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SoundCloud adds distribution to other streaming services to Pro offering

By | Published on Wednesday 20 February 2019


Do you remember when streaming services streamed and distribution companies distributed? They were simpler easier times, right? No, not at all, you sad old luddite, get everything in one place, I reckon. Pick a streaming service, upload your tracks, have them distribute your music, use them for all your stats, talk to your fans, monetise your fanbase, plan for your future, maybe they’ll even give you a hat. By which, I mean to say, SoundCloud has added music distribution services to its Pro platform.

Which, according to SoundCloud itself, means that – moving forward – “creators monetising original music on SoundCloud can seamlessly add distribution into all major music services including Amazon Music, Apple Music, Instagram, Spotify, Tencent, YouTube Music and more – all directly from their SoundCloud account”.

SoundCloud has always been different to the other audio streaming services, of course, in that it allows any artist or audio creator to directly pump their tracks into its system. That was a result of the company starting off with a different business model to the likes of Spotify and Apple Music, before subsequently moving into the more conventional streaming space by signing licensing deals with the record labels and music distributors.

Those deals required SoundCloud to start monetising the audio on its platform through ad sales and later subscriptions. That monetisation has been slowly extended to those creators who still directly upload their content into the SoundCloud system – rather than making it available via a label or distributor – with all music creators with a SoundCloud Pro account becoming eligible for monetisation as of last October.

Although that move was in part about allowing DIY creators to also benefit from the monetisation side of SoundCloud, it also arguably made SoundCloud Pro a more attractive proposition. The Pro set up was at the heart of that original business model, whereby creators pay a monthly fee to host more content on the platform and access more data.

Except, of course, because streaming royalties from any one platform tend to be nominal until you are getting significant numbers of streams, upgrading to Pro to access monetisation wouldn’t immediately make financial sense for many creators, unless the other benefits were also attractive. Being able to automatically distribute your music to a plethora of other streaming platforms is a significant extra benefit.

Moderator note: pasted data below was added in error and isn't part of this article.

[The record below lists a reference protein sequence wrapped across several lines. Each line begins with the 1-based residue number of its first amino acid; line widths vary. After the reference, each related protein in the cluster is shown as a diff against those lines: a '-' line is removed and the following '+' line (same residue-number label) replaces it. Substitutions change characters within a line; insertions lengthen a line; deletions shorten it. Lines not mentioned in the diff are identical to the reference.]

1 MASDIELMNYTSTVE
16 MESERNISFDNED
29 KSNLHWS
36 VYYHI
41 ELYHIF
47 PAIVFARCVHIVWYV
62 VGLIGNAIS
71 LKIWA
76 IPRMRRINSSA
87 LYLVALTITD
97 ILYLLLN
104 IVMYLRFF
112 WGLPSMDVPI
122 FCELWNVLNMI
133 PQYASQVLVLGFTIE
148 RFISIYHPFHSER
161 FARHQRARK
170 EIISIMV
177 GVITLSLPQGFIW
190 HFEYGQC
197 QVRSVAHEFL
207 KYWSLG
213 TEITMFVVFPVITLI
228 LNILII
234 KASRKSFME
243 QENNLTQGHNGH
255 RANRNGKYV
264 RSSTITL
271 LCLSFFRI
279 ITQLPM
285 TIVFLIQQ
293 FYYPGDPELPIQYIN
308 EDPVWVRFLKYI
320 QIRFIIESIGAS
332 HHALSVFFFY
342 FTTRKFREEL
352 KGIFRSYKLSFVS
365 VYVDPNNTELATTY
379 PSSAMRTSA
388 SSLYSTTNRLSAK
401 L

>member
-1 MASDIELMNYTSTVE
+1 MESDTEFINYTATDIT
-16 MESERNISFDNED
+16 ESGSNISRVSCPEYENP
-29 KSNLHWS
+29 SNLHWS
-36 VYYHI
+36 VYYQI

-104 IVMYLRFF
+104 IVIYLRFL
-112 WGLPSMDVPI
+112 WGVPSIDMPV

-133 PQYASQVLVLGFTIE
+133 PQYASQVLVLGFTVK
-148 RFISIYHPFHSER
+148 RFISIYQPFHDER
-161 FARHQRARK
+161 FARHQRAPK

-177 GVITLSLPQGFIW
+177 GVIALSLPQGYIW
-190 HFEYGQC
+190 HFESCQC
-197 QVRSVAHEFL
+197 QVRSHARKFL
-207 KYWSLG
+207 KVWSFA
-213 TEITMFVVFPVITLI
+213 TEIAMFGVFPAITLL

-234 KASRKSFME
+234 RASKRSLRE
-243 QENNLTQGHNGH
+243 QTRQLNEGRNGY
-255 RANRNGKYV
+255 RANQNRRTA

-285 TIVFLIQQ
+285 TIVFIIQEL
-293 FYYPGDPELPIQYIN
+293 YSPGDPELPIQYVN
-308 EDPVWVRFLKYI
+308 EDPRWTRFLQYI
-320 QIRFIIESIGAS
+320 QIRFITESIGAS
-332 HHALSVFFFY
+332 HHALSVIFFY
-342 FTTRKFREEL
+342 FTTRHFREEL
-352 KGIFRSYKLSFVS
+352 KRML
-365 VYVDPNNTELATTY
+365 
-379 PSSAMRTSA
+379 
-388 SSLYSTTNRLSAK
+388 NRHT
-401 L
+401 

Though it’s interesting that, by boosting the SoundCloud Pro side of the business, arguably the digital firm is removing one of the USPs of its punter-facing subscription service SoundCloud Go. When SoundCloud first launched its rather-late-to-the-party subscription offer, one of the company’s big brags was that – because of all the user-uploading over the years – it had a much bigger catalogue of music than its competitors.

By expanding its creator services so that that audio can now be passed on to other streaming platforms, the consumer-facing product will no longer have that brag.

Though it’s debatable how good a brag it ever really was. Not least because, in more recent years, most savvy new bands – ie the ones you’re most likely to want to listen to – would be getting their music into Spotify and Apple Music – via a DIY distributor like CD Baby, Ditto, Tunecore or Distrokid – at the same time they were uploading it into their SoundCloud account.

By adding distribution services, SoundCloud is now basically going into competition with those DIY distributors. Though more attention will likely be given to the impact SoundCloud’s latest move might have on Spotify and its plans to expand the services it offers creators.

Spotify, of course, is developing a direct-upload tool, allowing artists to directly upload music into its system SoundCloud-style. And, via an alliance with Distrokid, its plan is also to enable artists to use that direct-upload tool to distribute tracks to other streaming services.

SoundCloud will work with music distributor FUGA to offer distribution services to its creators. Those services will come at no extra cost to SoundCloud Pro customers and creators will get 100% of any royalties paid by the other platforms.

Announcing all these distribution fun times, SoundCloud boss Kerry Trainor said: “Only SoundCloud empowers creators with a unified platform to instantly upload and share, connect with fans in real-time and get paid for their work everywhere – both on SoundCloud and across other leading music services. Creators can now spend less time and money jumping between different tools, and more time making music, connecting with fans and growing their careers first on SoundCloud”.